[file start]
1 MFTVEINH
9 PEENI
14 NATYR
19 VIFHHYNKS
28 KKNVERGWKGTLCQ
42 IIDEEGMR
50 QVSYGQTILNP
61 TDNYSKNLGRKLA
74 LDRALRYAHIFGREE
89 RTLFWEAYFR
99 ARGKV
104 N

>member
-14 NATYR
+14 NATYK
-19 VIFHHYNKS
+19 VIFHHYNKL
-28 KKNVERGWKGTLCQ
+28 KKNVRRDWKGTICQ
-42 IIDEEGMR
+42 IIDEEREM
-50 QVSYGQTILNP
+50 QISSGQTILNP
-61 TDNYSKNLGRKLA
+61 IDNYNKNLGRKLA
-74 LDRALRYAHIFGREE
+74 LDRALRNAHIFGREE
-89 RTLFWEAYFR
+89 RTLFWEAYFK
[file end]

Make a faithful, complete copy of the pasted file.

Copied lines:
1 MFTVEINH
9 PEENI
14 NATYR
19 VIFHHYNKS
28 KKNVERGWKGTLCQ
42 IIDEEGMR
50 QVSYGQTILNP
61 TDNYSKNLGRKLA
74 LDRALRYAHIFGREE
89 RTLFWEAYFR
99 ARGKV
104 N

>member
-14 NATYR
+14 NATYK
-19 VIFHHYNKS
+19 VIFHHYNKL
-28 KKNVERGWKGTLCQ
+28 KKNVRRDWKGTICQ
-42 IIDEEGMR
+42 IIDEEREM
-50 QVSYGQTILNP
+50 QISSGQTILNP
-61 TDNYSKNLGRKLA
+61 IDNYNKNLGRKLA
-74 LDRALRYAHIFGREE
+74 LDRALRNAHIFGREE
-89 RTLFWEAYFR
+89 RTLFWEAYFK